Assessment and management of hypertension in children and adolescents

Nat Rev Cardiol. 2010 Mar;7(3):155-63. doi: 10.1038/nrcardio.2009.231. Epub 2010 Jan 12.


The epidemic of overweight and obesity in youth is increasing the prevalence of prehypertension and hypertension among children and adolescents. The younger the child is at presentation and the more severe the blood pressure abnormality, the more likely a secondary cause of hypertension is to be present. Measurement of blood pressure in children requires adaptation to the age and size of the child. Interpretation must be related to normative values specific for age, sex, and height. Evaluation is primarily aimed at identifying secondary causes of hypertension, associated comorbidities, additional risk factors, and evidence of target-organ damage. Ambulatory blood pressure monitoring is emerging as a useful tool for evaluation of some patients, particularly for those with suspected 'white coat' hypertension. Management of prehypertension and hypertension is directed at the underlying cause, exacerbating factors, and the magnitude of the blood pressure abnormality. Healthy behavioral changes are a primary management tool for treating hypertension and, more particularly, prehypertension and for addressing other cardiovascular risk factors, such as obesity. Pharmacological management is reserved for patients with hypertension who do not respond to behavioral changes, have additional cardiovascular risk factors or diabetes, are symptomatic, or have developed target-organ damage.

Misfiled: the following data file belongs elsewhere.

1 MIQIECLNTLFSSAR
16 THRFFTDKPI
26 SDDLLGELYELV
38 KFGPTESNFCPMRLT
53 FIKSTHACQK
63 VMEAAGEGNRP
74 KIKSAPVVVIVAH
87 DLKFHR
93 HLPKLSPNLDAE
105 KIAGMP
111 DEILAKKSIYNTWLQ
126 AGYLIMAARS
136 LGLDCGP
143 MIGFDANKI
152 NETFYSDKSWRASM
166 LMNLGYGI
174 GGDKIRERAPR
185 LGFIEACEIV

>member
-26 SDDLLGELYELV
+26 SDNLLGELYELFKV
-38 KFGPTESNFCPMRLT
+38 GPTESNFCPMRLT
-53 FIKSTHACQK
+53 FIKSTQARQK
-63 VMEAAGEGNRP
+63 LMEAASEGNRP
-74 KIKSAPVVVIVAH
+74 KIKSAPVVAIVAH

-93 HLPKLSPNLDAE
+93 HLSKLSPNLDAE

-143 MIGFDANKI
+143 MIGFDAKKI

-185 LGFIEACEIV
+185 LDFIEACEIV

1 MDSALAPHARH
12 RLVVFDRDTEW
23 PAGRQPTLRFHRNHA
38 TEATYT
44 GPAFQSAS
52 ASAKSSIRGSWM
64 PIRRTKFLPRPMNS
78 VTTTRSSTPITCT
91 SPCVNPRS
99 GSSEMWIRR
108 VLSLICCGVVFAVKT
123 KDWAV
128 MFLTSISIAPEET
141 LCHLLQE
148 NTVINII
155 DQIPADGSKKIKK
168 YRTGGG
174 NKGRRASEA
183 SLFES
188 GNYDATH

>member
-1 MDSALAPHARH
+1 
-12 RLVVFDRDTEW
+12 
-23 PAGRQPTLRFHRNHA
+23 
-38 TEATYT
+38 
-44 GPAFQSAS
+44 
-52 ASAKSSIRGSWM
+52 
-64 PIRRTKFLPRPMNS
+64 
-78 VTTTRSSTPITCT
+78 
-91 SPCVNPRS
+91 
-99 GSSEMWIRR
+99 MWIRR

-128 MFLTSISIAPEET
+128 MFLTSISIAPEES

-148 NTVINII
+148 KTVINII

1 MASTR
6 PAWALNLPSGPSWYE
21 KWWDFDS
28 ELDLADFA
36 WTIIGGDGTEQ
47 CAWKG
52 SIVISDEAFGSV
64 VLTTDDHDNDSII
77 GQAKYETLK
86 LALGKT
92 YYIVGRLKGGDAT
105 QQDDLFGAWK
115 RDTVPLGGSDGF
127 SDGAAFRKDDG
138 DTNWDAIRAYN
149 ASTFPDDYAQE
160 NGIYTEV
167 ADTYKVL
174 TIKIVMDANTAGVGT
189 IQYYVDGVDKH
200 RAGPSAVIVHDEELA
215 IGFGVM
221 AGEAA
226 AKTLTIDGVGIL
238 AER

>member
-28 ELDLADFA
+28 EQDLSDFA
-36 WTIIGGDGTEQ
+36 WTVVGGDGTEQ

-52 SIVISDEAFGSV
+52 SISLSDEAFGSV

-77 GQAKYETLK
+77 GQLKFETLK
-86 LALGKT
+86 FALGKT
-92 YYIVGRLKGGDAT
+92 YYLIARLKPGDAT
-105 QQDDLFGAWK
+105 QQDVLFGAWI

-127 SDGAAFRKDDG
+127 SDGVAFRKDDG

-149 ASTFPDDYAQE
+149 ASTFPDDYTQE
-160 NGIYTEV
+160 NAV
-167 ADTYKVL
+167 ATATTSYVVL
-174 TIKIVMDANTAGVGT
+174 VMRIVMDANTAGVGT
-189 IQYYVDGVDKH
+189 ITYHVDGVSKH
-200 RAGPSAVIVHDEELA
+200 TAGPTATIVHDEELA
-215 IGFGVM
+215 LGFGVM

Publication types

  • Research Support, Non-U.S. Gov't
  • Review

MeSH terms

  • Adolescent
  • Age Factors
  • Antihypertensive Agents / therapeutic use*
  • Blood Pressure Determination*
  • Blood Pressure*
  • Body Height
  • Child
  • Child, Preschool
  • Female
  • Humans
  • Hypertension / diagnosis*
  • Hypertension / etiology
  • Hypertension / physiopathology
  • Hypertension / therapy*
  • Infant
  • Infant, Newborn
  • Male
  • Practice Guidelines as Topic
  • Predictive Value of Tests
  • Risk Factors
  • Risk Reduction Behavior*
  • Severity of Illness Index
  • Sex Factors
  • Treatment Outcome


  • Antihypertensive Agents